2020-21 Faculty

Acting Chair
Christopher Baswell (Professor)

Acting Associate Chair
Patricia Denison (Senior Lecturer)

Professors
James Basker (Richard Gilder Professor of Literary History)
Yvette Christiansë (Director, Africana Studies Department; Ann Whitney Olin Professor of English and Africana Studies)
Lisa Gordis (Ann Whitney Olin Professor of English)
Achsah Guibbory
Kim Hall (Lucyle Hook Professor of English and Africana Studies)
Ross Hamilton (Director, Film Studies Program)
Saskia Hamilton (Vice Provost; Director, Women Poets at Barnard)
Jennie Kassanoff (Professor of English; Adolph S. and Effie Ochs Professor of American Studies and History)
Monica Miller (Dean, Faculty Diversity and Development; Professor of English and Africana Studies)
Peter Platt (Ann Whitney Olin Professor of English)
William Sharpe

Associate Professor
Rachel Eisendrath (Director, Medieval and Renaissance Studies Program)

Professor of Professional Practice
Hisham Matar (Professor of Professional Practice in English and Asian and Middle Eastern Cultures)

Assistant Professors
Jayne Hildebrand

Term Assistant Professors
Atefeh Akbari Shamirzadi
Kristin Sánchez Carter

Senior Lecturers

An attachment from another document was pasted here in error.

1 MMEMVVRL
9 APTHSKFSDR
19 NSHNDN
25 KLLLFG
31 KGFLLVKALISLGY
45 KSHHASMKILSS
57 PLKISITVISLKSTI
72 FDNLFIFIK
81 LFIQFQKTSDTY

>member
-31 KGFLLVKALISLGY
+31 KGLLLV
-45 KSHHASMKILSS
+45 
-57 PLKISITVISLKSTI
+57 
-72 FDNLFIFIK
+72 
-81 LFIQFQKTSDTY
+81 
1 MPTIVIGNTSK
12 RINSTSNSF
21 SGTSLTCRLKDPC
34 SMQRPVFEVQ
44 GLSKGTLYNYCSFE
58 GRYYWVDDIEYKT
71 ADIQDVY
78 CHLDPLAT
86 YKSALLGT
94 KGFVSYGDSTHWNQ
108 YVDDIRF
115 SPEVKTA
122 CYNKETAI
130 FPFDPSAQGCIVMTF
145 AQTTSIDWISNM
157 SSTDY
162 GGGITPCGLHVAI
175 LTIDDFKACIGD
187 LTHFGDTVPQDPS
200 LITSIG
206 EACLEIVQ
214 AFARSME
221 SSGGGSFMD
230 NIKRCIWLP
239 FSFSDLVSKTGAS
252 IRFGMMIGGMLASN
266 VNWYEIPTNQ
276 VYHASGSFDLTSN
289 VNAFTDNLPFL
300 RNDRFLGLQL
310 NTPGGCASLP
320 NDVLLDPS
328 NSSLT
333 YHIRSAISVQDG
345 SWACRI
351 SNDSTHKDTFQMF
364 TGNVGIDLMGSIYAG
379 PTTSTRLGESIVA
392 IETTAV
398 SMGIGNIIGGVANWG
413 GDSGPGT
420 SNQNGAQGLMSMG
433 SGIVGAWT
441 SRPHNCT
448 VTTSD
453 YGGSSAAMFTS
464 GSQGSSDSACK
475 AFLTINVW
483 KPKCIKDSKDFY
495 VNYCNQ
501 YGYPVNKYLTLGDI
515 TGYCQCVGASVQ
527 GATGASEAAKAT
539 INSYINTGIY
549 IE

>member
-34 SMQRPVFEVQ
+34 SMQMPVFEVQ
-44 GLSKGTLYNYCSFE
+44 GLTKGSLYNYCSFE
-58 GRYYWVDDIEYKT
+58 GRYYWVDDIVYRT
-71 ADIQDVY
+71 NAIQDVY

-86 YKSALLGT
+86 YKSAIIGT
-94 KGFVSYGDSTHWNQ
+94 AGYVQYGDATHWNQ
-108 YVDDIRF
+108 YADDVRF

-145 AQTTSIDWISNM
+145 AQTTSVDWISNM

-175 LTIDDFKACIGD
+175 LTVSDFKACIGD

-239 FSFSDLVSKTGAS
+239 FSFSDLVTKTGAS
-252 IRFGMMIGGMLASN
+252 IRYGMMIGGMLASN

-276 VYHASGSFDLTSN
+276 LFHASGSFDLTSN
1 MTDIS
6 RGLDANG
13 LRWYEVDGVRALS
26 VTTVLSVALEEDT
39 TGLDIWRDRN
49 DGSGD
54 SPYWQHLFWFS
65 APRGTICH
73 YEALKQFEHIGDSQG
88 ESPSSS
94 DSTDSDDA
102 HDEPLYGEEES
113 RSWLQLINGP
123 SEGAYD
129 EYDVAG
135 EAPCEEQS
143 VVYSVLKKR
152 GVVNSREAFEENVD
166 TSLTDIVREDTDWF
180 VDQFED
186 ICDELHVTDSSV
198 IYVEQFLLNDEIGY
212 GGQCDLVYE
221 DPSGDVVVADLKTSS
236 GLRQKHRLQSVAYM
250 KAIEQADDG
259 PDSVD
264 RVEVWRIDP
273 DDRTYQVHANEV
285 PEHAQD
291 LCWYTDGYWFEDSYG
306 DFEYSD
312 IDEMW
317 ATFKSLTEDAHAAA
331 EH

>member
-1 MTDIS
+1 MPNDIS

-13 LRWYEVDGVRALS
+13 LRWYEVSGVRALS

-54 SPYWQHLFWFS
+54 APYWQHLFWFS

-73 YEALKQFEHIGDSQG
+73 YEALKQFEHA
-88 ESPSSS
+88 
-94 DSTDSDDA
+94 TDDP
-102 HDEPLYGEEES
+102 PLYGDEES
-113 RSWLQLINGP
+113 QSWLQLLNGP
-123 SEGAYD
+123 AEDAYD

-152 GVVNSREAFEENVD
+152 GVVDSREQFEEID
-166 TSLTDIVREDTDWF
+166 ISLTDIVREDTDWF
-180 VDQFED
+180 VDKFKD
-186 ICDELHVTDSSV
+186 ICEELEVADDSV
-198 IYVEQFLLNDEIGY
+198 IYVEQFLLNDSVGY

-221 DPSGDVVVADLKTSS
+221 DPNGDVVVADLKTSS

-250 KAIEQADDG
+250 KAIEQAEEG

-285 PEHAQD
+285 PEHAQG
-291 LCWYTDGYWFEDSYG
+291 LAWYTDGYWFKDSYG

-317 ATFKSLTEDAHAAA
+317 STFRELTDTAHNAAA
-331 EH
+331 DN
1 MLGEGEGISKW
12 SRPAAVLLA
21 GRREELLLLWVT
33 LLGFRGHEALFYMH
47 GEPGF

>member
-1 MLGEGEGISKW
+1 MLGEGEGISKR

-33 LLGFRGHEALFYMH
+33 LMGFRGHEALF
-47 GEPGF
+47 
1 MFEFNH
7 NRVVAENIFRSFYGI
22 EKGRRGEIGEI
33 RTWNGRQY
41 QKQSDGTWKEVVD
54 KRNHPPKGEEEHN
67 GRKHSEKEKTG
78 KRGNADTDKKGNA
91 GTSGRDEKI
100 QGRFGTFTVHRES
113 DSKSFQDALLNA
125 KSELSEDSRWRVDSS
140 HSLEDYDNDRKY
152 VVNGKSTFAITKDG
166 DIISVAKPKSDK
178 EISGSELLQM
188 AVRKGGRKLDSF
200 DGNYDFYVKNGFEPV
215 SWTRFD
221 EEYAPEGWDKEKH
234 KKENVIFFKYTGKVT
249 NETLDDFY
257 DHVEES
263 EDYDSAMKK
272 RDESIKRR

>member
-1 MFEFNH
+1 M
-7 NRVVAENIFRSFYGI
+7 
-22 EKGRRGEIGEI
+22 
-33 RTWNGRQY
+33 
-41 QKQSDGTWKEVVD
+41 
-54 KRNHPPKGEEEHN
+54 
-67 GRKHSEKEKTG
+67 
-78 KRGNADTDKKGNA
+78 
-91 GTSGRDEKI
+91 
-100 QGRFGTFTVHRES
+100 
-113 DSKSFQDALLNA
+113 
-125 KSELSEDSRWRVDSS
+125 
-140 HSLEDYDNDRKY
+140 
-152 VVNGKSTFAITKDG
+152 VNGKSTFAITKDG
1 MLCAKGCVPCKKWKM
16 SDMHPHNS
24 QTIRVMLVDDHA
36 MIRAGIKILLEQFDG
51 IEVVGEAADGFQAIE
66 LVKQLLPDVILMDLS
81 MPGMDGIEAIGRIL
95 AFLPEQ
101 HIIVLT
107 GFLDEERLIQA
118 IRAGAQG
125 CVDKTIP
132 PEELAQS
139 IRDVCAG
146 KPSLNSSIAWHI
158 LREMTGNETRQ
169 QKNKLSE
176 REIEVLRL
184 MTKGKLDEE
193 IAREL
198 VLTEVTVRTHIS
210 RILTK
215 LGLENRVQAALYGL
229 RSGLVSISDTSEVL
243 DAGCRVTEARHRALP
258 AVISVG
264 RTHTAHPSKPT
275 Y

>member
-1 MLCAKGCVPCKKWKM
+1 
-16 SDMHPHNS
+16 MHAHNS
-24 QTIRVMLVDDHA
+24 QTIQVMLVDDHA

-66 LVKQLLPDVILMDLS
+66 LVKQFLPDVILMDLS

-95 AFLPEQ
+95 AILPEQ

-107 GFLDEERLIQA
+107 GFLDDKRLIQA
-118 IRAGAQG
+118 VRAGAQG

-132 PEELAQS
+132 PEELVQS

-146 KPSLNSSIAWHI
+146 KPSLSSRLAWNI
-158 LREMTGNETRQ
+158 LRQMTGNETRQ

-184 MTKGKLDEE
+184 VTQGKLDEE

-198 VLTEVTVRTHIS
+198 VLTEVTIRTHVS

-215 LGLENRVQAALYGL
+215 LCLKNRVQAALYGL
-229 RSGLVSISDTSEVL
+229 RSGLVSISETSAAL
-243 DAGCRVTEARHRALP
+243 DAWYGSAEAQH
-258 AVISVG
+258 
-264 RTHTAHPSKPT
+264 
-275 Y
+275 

Pamela Cobrin (Co-Director, First-Year Seminar Program; Director, Writing Program; Director, Speaking Program)
Peggy Ellsberg
Wendy Schor-Haim (Director, First-Year Writing Program)
Maura Spiegel (Term)
Timea Szell (Director, Creative Writing Program)
Margaret Vandenburg

Lecturers
Meredith Benjamin (Lecturer in First-Year Writing)
Benjamin Breyer (Lecturer in First-Year Writing)
Vrinda Condillac (Lecturer in First-Year Writing)
Daniela Kempf (Director, Speaking Program)
Cecelia Lie-Spahn (Lecturer in English; Director, First-Year Writing Workshop Program; Associate Director, First-Year Writing Program)
Andrew Lynn (Lecturer in First-Year Writing)
Alexandra Watson (Lecturer in First-Year Writing)

Anna Quindlen Writer in Residence
Jennifer Finney Boylan

Distinguished Journalist in Residence
Maria Hinojosa

Post-Doctoral Fellows
Duygu Ula (Post-Doctoral Fellow in First-Year Writing)
Penelope Meyers Usher (Post-Doctoral Fellow in First-Year Writing and First-Year Writing Workshop)

Adjunct Associate Professors
Jonathan Beller
Catherine Barnett (Visiting Writer)
Nellie Hermann (Visiting Writer)
Alexandra Horowitz
Mary Beth Keane (Visiting Writer)
Ellen McLaughlin (Visiting Writer)
Kathleen Tolan (Visiting Writer)

Adjunct Assistant Professors
Alex Dimitrov (Visiting Writer)
Regan Good (Visiting Writing)
Liana Finck (Visiting Writer)
Chelsea Frazier
Brionne Janae (Visiting Writer)
Eliza Minot (Visiting Writer)
Malena Watrous (Visiting Writer)

Adjunct Lecturers
Kristi Cassaro
Maureen Chun
Monica Cohen
Mary Cregan
Mary Helen Kolisnyk
Linn Cary Mehta
John Pagano
Eugene Petracca
Jennifer Rosenthal

Adjunct Associates
Elizabeth Auran
Shelly Fredman
Quincy Jones
Francesca Ochoa
Nina Sharma

Jump to a Section